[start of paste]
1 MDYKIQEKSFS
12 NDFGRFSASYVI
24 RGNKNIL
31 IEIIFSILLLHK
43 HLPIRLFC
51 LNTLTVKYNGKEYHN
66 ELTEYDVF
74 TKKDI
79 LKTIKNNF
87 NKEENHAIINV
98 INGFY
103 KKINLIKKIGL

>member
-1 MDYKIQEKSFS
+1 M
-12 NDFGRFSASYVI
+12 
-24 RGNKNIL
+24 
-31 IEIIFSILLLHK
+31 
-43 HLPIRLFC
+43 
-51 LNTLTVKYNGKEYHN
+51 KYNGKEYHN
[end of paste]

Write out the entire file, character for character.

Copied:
1 MDYKIQEKSFS
12 NDFGRFSASYVI
24 RGNKNIL
31 IEIIFSILLLHK
43 HLPIRLFC
51 LNTLTVKYNGKEYHN
66 ELTEYDVF
74 TKKDI
79 LKTIKNNF
87 NKEENHAIINV
98 INGFY
103 KKINLIKKIGL

>member
-1 MDYKIQEKSFS
+1 M
-12 NDFGRFSASYVI
+12 
-24 RGNKNIL
+24 
-31 IEIIFSILLLHK
+31 
-43 HLPIRLFC
+43 
-51 LNTLTVKYNGKEYHN
+51 KYNGKEYHN